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Yes! Mushrooms Can Talk To Each Other Using Vocabulary of 50 Words: Research Finds

According to a scientist from the University of the West of England, the electrical impulses that mushrooms emit may be a type of communication that they utilise to communicate with one another.

Shivani Meena
Research reveals that mushrooms can talk to each other using electrical signals
Research reveals that mushrooms can talk to each other using electrical signals

It may seem unbelievable, but a study has revealed that mushrooms can communicate with one another. This is most likely the first research to claim that fungus communicates with one another.

Researchers have discovered that mushrooms, yes, mushrooms, can communicate with one another. They also have a vocabulary of roughly 50 words. Researchers discovered 'oscillations of extracellular electrical potential' in four different fungal species: ghost fungi (Omphalotus nidiformis), Enoki fungi (Flammulina velutipes), split gill fungi (Schizophyllum commune), and caterpillar fungi (Cordyceps militaris).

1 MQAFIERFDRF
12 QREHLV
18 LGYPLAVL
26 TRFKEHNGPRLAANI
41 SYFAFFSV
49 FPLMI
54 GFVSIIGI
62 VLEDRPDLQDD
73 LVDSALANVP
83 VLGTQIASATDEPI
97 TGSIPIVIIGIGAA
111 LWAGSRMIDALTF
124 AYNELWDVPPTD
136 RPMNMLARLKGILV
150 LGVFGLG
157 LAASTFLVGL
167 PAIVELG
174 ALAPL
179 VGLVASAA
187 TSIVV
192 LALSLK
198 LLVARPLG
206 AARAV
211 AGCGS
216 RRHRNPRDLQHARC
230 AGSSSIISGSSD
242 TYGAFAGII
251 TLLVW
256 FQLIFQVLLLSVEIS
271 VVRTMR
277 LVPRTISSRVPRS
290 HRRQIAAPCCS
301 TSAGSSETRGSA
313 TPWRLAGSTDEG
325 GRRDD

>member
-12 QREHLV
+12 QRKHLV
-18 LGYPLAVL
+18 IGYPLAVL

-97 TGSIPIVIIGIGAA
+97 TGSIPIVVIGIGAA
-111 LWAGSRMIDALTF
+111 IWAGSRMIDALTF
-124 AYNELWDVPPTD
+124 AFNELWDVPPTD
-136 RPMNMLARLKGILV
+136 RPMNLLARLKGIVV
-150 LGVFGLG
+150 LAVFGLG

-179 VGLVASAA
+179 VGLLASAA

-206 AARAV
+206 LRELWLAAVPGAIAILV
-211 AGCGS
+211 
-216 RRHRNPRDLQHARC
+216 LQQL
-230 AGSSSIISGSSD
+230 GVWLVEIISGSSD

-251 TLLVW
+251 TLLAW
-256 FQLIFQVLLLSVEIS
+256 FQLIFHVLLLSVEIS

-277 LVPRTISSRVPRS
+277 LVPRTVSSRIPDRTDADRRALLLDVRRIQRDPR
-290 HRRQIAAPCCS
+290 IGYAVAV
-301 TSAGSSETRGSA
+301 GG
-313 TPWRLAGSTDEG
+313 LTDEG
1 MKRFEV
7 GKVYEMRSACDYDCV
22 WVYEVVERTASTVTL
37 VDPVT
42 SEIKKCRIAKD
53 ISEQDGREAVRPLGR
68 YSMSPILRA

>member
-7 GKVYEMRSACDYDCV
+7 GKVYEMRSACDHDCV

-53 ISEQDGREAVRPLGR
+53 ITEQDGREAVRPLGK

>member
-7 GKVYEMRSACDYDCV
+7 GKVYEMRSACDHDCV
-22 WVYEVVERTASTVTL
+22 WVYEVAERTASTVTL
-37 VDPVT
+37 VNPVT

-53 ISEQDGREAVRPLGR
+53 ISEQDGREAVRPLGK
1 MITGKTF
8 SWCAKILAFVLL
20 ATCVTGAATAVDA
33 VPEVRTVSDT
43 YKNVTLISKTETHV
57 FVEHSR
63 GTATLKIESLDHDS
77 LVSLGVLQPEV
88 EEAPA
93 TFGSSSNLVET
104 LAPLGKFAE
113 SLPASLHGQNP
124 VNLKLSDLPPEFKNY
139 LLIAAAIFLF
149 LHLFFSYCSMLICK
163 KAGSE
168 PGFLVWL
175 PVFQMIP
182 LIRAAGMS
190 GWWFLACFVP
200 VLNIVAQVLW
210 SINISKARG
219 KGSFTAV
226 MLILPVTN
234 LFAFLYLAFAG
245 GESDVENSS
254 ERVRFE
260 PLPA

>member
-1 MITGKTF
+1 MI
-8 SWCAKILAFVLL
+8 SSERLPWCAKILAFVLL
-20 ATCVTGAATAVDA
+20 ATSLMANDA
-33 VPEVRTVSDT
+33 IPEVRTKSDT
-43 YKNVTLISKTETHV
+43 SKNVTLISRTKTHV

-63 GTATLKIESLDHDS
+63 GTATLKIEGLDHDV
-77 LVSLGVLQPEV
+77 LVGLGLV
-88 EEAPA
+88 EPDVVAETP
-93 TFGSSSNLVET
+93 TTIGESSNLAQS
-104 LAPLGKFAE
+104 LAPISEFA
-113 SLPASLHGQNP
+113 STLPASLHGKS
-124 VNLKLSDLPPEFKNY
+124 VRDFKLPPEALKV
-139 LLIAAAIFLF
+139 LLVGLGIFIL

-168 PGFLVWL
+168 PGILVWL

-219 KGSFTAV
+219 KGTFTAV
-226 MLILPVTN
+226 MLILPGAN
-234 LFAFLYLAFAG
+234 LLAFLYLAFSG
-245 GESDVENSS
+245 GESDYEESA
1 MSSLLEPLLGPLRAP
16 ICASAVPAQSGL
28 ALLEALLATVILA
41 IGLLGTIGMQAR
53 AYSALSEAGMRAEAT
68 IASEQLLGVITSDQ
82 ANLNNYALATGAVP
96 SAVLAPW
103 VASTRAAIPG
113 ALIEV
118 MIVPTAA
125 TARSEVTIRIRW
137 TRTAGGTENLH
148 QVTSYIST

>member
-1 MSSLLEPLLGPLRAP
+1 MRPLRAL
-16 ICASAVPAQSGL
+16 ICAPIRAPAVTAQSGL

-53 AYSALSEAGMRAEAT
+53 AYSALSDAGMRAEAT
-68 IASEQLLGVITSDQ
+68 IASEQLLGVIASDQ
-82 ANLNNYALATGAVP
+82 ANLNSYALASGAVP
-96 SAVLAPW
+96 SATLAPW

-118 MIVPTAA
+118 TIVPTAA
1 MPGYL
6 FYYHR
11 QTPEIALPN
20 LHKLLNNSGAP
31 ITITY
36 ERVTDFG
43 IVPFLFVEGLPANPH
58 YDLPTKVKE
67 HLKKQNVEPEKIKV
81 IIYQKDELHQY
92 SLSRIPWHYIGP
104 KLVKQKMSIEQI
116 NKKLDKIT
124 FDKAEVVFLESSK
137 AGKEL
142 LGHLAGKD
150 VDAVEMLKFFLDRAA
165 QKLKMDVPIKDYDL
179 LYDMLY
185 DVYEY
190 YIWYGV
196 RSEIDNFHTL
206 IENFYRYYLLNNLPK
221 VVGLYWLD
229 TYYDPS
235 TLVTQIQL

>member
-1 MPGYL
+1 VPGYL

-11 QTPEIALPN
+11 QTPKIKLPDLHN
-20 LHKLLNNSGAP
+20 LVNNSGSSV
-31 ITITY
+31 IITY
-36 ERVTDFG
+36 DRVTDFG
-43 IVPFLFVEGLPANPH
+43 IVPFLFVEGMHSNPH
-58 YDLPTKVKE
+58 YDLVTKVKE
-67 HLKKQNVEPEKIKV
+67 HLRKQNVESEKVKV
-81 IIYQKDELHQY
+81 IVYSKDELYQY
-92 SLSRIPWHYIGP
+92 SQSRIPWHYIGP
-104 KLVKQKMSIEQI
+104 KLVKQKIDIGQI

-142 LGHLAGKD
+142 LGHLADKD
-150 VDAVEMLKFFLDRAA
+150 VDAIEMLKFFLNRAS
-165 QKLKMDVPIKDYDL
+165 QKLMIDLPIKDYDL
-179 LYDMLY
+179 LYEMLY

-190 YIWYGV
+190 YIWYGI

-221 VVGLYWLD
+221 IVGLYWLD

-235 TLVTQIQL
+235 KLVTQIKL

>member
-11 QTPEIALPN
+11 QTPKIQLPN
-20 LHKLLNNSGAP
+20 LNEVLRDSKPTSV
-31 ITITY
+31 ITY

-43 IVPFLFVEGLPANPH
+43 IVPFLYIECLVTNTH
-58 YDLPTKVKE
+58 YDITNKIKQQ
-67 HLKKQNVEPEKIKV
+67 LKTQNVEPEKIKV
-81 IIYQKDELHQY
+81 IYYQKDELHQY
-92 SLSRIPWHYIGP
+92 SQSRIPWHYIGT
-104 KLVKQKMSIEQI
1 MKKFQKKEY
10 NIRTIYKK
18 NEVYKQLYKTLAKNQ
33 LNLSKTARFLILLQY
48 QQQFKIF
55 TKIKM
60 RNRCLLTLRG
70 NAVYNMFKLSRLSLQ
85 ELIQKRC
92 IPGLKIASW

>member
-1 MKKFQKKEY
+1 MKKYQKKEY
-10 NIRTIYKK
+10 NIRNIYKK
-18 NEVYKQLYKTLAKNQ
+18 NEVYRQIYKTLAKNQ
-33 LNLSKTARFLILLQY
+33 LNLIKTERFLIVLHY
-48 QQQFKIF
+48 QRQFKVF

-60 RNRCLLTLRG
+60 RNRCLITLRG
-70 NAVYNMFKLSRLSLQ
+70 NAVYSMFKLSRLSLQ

Researchers discovered that the electrical impulses of these four species of fungus were structurally similar to human speech and mimicked the vocabulary of hundreds of words when studying the electrical activity of these four species of fungi.

Surprisingly, researchers discovered that when wood-digesting fungi came into touch with wood, their impulses increased, suggesting that they transfer info or injury via electrical signals.

In the study, published in Royal Society Open Science, professor Andrew Adamatzky stated, "Assuming that peaks of electrical activity were being used by fungi to share information and process the information in mycelial growth networks, we group spikes into words as well as provide a linguistic and information complexity analysis of the fungal spiking activity." We show that the distributions of fungal word lengths reflect those of human languages."

"We should not expect quick results," Professor Adamatzky advised, "since we have failed to interpret the language of cats and dogs despite living with them for generations, and research into electrical communication of fungus is in its infancy."

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